A massive blaze sparked by fireworks on the Karikari Peninsula has so far cost about $185,000 to put out.

Two more fires since then, both started by unpermitted burn-offs, have an "incredibly frustrated" Far North rural fire boss warning it's only a matter of time before homes or lives are lost. He has also vowed to make anyone found responsible pay the full firefighting costs.

The most serious fire so far this summer started about 10pm on New Year's Eve near the popular Maitai Bay campground on Karikari Peninsula.

Kaitaia fire chief Colin Kitchen said conditions were initially too dangerous for crews from Kaitaia, Mangonui, Karikari and Rangiputa to go to work, so they focussed on protecting threatened houses instead. Two homes were evacuated but campers were not required to move.


Another firefighter said some revellers were still setting off fireworks even as the fire raged nearby.

Three helicopters using monsoon buckets fought the 12ha blaze on Sunday with two continuing on Monday. Four ground crews were at the scene yesterday putting out hotspots. It was hoped the fire would be out today but fire patrols will keep checking for flare-ups.

Northern principal rural fire officer Myles Taylor said he was "incredibly frustrated" that many firefighters were unable to spend New Year's Eve with their families because of the stupidity of a few people.

"This is the problem we have with fireworks every year. People just don't realise the impact."

The fire authority was investigating the Maitai Bay blaze with help of police. They had part of a vehicle registration and witness accounts of people lighting fireworks.

Meanwhile, a fire which started at Taupo Bay about 6.45pm on Tuesday saddled taxpayers with another $10,000 in firefighting costs.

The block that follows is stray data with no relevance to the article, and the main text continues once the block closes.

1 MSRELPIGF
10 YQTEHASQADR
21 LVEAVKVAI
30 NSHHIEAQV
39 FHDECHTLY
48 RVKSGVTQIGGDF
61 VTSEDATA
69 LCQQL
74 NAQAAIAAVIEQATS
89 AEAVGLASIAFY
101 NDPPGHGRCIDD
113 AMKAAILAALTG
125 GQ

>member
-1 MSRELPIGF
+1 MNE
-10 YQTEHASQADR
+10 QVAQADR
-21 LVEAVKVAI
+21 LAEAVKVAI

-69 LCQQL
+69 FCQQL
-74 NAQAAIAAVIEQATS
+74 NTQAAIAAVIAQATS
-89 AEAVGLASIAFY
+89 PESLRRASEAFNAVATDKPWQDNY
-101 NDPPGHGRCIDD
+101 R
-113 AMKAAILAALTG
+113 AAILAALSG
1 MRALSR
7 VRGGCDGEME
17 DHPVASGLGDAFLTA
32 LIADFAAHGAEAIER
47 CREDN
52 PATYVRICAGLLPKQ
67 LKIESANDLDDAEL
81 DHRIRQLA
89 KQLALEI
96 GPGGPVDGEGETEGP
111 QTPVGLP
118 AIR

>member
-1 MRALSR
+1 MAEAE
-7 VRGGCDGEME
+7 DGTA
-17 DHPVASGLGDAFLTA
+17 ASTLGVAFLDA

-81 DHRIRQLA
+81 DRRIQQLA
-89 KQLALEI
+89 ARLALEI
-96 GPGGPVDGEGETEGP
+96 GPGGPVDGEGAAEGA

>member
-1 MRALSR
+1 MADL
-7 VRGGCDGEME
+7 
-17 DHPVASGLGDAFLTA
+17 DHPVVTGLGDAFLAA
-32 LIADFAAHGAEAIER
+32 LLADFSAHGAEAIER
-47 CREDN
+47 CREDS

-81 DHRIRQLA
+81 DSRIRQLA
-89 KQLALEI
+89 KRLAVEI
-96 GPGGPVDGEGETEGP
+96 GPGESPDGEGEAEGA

Mr Taylor said it was "incredibly lucky" that a quick response by helicopters limited the blaze to 0.5ha. High winds could have pushed the fire all the way to Whangaroa Harbour.

The Taupo Bay blaze was started by an unpermitted attempt to burn off vegetation.

The Far North's rural fire boss said it was
The Far North's rural fire boss said it was "incredibly lucky" that helicopters stopped this Taupo Bay fire before high winds pushed it over the ridge to Whangaroa Harbour.

Another fire, at Waimate North about 11am on Tuesday, was started by a landowner burning scrap timber. Mr Taylor could not understand why anyone would leave wood lying in a paddock for months, then decide to burn it on a windy day during a restricted fire season.

"It's only a matter of time before we lose houses or a life because of the stupidity of some people."

Where possible the fire authority would recover costs from those responsible. In serious cases the fire-starters could also be prosecuted

The person who started a major fire at Coopers Beach last New Year's Eve by firing a flare into a nature reserve had been convicted of arson.

It has been reported on social media that a DoC ranger discovered the Maitai Bay fire in its early stages and could have put it out with the equipment he had at hand but was not allowed due to health and safety rules.

Mr Taylor, however, said the fire was so dangerous he wouldn't let his own firefighters near it on the first night.

In 2011 a DoC ranger and a helicopter pilot died trying to rescue people from a fire in the same area of Karikari Peninsula. As yet no one has been charged in relation to the deliberately lit fire.